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Memoirs of John Selden : and notices of the political contest during his time online

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the law of general humanity and kindness requires it*.

Against these principles Selden does not argue, but
demonstrates that all history proves that treaties, alli-
ances, and the dictates of power have perpetually modified
and regulated them, as the safety or the interest of
particular nations have dictated.

The " Mare Clausum," was translated into English by
Marchmont Needham, in 1652; the period when the war
occurred between this country, under the parliament, and
the Dutch. This translator substituted a dedication,
" to the Supreme Authority of the Nation, the Parlia-
ment," for Selden's similar address to the king. He also

* Law of Nature and Nations, b. \y, c. 5, s. 8 & 10.


added an appendix containing some additional documents,
contributed by President Bradshaw. An improved trans-
lation by J. H. was published in 1663,

The next four years are nearly a total blank in the
biography of Selden. This period certainly was not
passed in idleness, for at its termination he published his
work, " De Jure Naturale et Gentium juxta Disciplinam
Ebraeorum." We are therefore assured that he was
engaged in his favourite study of legal antiquities. It is
also probable that he was holding communion with that
party of moderate politicians with whom he had con-
sistently co-operated, and who would naturally consult
together, and arrange their plans for rescuing their
country from that tyranny, of which tlie recital even now
cannot be perused unmoved. The period of effective
exertion arrived in 1640, but previously to entering into
that fresh era of Selden's life, some notice must be taken
of the principal public events that occurred during the
years that had elapsed without a parliament.

Lord Clarendon says that in this space of time " the
king was resolved to try if he could not give his people a
taste of happiness, and let them see the equity of his
government in a single state." The experiment was a
signal faihu-e, for the opponents of absolute monarchy
need not quote a period better illustrating its evils than the
eleven years over which we will take a Parthian glance.

The reader may refer to Clarendon, Whitelocke, Rusli-
worth, and Franklvn, writers tinctured with widely

212 MEMOIRS or

differing prejudices, yet he will find they concur in
acknowledging the facts, although they occasionally
attribute to thein different characteristics.

They agree that during this period the agricultural
and commercial interests were particularly flourishing.
From this it has been deduced that an arbitrary monarchy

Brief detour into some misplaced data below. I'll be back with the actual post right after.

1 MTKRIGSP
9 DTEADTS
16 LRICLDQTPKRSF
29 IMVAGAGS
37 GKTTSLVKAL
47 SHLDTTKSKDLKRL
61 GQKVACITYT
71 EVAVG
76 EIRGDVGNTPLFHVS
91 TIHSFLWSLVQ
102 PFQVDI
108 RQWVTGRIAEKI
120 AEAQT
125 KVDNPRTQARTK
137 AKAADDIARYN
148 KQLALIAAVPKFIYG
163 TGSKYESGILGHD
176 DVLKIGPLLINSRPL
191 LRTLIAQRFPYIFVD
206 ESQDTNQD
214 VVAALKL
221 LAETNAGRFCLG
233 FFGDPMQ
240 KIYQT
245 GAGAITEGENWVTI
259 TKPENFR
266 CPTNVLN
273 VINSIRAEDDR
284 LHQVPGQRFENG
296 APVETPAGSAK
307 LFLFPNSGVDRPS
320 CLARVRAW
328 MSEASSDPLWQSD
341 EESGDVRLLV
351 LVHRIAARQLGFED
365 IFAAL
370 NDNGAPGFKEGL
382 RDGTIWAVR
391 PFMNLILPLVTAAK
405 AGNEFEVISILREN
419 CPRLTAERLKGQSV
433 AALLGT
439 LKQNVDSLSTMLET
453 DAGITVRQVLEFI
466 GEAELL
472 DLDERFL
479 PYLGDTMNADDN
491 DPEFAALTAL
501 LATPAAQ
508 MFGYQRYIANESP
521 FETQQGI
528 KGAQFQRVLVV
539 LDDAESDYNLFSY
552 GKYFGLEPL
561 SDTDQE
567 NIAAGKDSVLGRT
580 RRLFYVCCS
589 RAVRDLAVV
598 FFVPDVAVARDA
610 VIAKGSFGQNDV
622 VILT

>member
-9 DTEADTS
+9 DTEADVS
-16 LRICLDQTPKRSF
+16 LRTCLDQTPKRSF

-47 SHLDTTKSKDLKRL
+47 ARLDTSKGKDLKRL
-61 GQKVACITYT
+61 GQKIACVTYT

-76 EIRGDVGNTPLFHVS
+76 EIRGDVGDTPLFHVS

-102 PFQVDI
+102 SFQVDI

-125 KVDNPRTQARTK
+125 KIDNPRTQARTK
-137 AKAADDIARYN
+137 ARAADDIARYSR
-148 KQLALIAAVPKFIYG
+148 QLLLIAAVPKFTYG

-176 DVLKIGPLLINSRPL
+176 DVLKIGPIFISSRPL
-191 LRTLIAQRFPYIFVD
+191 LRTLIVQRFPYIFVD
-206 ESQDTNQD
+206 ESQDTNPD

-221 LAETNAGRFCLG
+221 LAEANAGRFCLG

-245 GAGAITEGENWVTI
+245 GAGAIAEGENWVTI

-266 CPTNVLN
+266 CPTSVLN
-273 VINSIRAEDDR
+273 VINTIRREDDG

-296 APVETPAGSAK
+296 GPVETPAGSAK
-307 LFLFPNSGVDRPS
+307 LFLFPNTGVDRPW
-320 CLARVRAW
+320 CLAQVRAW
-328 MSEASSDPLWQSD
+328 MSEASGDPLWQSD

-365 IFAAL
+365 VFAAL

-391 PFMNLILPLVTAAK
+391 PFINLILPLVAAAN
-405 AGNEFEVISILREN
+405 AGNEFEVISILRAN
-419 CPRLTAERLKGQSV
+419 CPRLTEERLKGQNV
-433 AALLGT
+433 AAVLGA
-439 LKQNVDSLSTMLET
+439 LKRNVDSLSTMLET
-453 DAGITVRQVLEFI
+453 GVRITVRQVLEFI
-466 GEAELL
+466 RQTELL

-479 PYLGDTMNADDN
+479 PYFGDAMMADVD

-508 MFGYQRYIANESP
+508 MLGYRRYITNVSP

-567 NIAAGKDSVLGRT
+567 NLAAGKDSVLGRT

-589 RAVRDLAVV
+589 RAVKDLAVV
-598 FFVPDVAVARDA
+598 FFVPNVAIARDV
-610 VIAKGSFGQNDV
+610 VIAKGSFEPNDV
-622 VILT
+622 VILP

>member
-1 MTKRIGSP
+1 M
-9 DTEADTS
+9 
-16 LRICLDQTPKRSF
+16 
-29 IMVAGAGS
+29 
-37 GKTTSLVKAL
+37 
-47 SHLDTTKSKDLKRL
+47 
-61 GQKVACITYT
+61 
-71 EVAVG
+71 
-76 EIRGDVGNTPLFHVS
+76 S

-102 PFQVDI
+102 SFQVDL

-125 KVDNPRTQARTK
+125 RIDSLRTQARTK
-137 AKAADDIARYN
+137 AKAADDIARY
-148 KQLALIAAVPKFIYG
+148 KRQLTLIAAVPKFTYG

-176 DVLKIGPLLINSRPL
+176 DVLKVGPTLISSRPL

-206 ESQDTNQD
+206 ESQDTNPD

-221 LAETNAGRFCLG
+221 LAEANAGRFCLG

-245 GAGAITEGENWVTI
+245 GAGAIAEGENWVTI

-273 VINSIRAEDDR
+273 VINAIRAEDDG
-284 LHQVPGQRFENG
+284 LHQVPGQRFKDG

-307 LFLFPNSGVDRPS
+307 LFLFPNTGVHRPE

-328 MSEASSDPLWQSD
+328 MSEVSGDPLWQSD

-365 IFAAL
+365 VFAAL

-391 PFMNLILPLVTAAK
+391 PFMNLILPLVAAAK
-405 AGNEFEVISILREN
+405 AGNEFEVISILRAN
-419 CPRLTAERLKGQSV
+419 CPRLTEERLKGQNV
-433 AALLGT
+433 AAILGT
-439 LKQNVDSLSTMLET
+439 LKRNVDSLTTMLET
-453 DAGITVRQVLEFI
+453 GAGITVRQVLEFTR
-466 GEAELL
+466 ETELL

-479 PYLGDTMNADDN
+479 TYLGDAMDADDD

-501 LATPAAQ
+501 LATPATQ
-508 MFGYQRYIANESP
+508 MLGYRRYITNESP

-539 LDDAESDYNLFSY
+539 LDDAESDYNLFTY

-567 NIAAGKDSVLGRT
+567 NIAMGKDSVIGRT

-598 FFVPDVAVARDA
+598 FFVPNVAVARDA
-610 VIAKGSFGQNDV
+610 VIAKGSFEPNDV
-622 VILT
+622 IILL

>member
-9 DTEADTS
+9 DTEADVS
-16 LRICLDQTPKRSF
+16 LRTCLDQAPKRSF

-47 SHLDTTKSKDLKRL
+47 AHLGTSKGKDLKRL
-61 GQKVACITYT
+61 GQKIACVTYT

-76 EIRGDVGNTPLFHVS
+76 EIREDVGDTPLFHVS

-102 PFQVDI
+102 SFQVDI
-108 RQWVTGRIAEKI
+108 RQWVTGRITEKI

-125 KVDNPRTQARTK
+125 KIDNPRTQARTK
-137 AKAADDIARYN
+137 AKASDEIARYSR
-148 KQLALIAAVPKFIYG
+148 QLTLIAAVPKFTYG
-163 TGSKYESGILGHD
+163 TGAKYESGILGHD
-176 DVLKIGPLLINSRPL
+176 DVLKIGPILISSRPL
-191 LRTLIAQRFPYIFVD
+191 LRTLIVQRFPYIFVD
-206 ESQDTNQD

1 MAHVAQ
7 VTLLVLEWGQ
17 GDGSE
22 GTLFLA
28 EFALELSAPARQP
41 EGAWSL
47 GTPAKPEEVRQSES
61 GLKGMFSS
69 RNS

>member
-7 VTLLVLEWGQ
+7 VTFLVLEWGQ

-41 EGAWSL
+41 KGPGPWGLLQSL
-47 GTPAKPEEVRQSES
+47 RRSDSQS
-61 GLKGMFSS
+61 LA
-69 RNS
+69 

is not opposed to the welfare of the people, and if our
view is confined to its effect upon their wealth, we might,
except in its worst possible extreme in some eastern
nations, assent to the induction. But every reader who
has one ray of generous feeling in his nature will at once
acknowledge that there are other securities necessary to
him, and much more essential to his happiness; the
security that the money he contributes to the state is
justly demanded, and duly expended in its service ; the
security that he may maintain his innocent opinions
without any danger of being fined for them to a ruinous
amount, or of being tortured and perpetually imprisoned
for their maintenance. These securities did not exist in
the unparliamentary times of Charles ; even Clarendon
acknowledges that the Council Board and Star Chamber
struck at the very foundations of the national liberties, and
consequently, though peace was maintained abroad, and
riches accumulated at home, the nation could not have
been contented and happy. That it was not, is maintained
by the fact that the people subverted the government,
and strove to replace it by one that promised to be less


It is the impolicy of the aristocracy of all ages to con-
duct themselves for the most part as if they considered
themselves a distinct race to the rest of their fellow-
subjects, and this conduct became so marked at this
period — they were so overbearing in their demeanour —
there was such a diversity in the law that was measured
out to the nobility and to the commons — the appropriately
named Star Chamber had such respect for those who wore
that badge — that the spirit of the nation revolted against
those who instead of being its honour and ornament, were in
too many instances its oppressors and disgrace. Finally the
feeling against them became too soured to allow them as a
body any acknowledgment of superiority ; and Secretary
Nicholas informed Charles the First, in a private letter,
that " the committees of both Houses had met at a con-
ference, and both Lords and Commons were bare-headed